No one in Rwanda spoke of the genocide of 1994. That was the first thing I noticed.
President Paul Kagame has been the head of state since the genocide, and he has been instrumental in ushering in change. He's taken big steps to challenge ethnic division, transforming the country into one nation of Rwandans.
Although far from perfect, there is no feeling of tension in the country - at least none that was noticeable. Rwanda may have endured one of the worst human atrocities since the Second World War, but there is a real sense of social recovery in process.
The overriding picture from wherever you go is one of poverty, with communities outside the main population centres living with no electricity, or any meaningful utilities. 40% of the population survives on as little as 39p per day. But that is changing.
Rwanda is largely rural, and there has been a major intervention from the Rwandan Government to establish a Crop Intensification Programme and a holistic approach to increasing food productivity involving the reorganisation of land use and fertiliser application, among other solutions. Now the people of Rwanda have the means to feed themselves, and make a living from the land they live on.
There are also schemes in place for Rwandans to save some of the money they earn, almost like a basic version of the credit unions we have in Scotland. These schemes also provide loans which people can apply for after they have been in the "credit union" for a certain period of time and have built up some savings. These loans go towards upgrading their basic business needs. One woman I met, who had a soya bean processing business, had recently invested in a kitchen blender in order to speed up her processing. It might seem basic, but it was a revolution in her business.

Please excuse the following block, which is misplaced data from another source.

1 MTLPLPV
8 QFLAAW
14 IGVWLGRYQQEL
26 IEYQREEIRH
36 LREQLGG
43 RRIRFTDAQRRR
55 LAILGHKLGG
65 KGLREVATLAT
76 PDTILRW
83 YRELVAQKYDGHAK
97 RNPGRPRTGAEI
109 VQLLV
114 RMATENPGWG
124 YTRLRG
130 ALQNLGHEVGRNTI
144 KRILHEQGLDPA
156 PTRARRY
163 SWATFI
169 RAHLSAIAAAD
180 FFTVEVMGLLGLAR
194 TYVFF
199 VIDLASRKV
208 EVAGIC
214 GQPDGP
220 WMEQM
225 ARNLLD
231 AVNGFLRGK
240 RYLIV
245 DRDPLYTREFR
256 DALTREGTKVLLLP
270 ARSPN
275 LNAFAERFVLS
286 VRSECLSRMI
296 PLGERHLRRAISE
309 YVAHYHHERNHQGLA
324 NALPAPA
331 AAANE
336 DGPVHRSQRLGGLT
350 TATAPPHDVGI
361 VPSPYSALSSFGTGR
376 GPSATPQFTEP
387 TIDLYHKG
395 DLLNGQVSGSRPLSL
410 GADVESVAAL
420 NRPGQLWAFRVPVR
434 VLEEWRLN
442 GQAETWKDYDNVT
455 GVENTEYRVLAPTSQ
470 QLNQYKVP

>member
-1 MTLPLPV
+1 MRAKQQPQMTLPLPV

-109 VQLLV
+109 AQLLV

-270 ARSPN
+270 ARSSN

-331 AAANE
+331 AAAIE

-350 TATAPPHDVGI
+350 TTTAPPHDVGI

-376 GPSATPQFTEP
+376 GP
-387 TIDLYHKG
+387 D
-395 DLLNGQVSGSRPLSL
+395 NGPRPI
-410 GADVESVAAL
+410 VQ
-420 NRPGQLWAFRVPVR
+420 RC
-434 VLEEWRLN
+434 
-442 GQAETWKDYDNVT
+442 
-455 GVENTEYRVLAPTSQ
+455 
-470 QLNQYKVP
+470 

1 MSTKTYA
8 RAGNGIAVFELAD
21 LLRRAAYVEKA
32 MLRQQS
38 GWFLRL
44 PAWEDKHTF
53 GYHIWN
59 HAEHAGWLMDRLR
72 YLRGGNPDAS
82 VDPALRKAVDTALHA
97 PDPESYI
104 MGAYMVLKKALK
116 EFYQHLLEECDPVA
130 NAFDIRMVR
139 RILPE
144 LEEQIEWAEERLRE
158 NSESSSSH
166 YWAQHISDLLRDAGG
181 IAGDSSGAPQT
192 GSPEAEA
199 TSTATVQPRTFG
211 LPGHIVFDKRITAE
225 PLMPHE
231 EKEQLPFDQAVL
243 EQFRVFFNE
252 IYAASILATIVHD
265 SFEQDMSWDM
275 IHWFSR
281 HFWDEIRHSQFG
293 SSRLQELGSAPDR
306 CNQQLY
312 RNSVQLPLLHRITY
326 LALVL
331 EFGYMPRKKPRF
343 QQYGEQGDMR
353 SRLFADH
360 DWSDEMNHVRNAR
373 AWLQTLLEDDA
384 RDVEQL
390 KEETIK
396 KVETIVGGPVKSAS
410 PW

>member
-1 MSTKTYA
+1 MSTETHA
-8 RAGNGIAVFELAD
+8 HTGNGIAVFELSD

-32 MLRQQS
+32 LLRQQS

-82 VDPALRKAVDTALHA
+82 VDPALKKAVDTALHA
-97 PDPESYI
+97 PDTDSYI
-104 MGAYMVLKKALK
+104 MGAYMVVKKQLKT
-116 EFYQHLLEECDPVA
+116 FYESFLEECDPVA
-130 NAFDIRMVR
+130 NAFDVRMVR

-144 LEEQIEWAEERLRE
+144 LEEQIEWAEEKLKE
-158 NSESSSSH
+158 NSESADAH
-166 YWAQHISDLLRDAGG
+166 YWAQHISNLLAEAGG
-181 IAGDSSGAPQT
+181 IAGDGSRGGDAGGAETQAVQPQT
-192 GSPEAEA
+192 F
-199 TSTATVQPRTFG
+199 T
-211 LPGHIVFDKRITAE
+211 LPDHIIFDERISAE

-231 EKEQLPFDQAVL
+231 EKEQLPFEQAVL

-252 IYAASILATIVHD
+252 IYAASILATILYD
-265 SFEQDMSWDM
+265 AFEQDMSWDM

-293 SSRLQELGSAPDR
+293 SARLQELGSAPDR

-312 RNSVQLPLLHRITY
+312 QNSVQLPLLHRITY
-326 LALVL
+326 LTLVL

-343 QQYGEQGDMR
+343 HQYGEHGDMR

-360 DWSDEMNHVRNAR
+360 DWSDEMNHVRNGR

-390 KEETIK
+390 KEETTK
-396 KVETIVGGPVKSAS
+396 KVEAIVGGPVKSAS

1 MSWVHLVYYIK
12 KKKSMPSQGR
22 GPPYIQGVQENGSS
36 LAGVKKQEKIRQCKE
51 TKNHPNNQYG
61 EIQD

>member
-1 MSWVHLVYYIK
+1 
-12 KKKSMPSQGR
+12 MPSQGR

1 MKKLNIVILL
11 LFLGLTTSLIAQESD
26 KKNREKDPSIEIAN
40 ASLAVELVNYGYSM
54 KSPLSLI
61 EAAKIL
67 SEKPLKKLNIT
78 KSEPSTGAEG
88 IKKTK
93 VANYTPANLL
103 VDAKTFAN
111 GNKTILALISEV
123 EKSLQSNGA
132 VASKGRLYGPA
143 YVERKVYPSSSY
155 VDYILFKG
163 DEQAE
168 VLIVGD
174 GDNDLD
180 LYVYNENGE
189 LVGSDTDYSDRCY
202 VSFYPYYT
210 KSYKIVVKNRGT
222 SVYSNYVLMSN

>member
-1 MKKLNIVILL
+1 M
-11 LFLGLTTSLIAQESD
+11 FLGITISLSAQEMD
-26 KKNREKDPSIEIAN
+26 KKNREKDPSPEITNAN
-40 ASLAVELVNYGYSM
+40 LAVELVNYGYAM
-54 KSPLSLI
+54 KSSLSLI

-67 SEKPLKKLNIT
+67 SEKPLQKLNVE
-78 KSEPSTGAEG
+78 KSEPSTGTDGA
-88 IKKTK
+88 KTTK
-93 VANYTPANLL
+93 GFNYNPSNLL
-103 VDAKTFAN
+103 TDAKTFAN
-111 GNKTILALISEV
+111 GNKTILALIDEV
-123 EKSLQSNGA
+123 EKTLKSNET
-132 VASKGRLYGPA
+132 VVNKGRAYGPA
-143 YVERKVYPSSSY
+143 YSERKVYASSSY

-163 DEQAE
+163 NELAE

Women have played an integral role in Rwandan society. With over 60% of Parliamentarians being women as well as being the vast majority of savers in the 'credit union' system nationally, women in Rwanda have been the pillar in stabilising and enabling growth within the country. One of the companies I visited, TradeMark East Africa, is in construction and is building the country's Border Posts. At the Taveta-Holili development, two thirds of unskilled labourers were women. It is clear that the country is making great strides in equality.
The feeling of optimism in Rwanda is tangible. This is a country with a past they will never forget, however, the feeling to move forward is evident. And it means men, women and children - a united Rwanda - is beginning to reap the benefits from realising their potential.
Even against the backdrop of real and ubiquitous poverty, it is difficult to come away from this experience feeling anything other than deep optimism about the future of Rwanda and its people.
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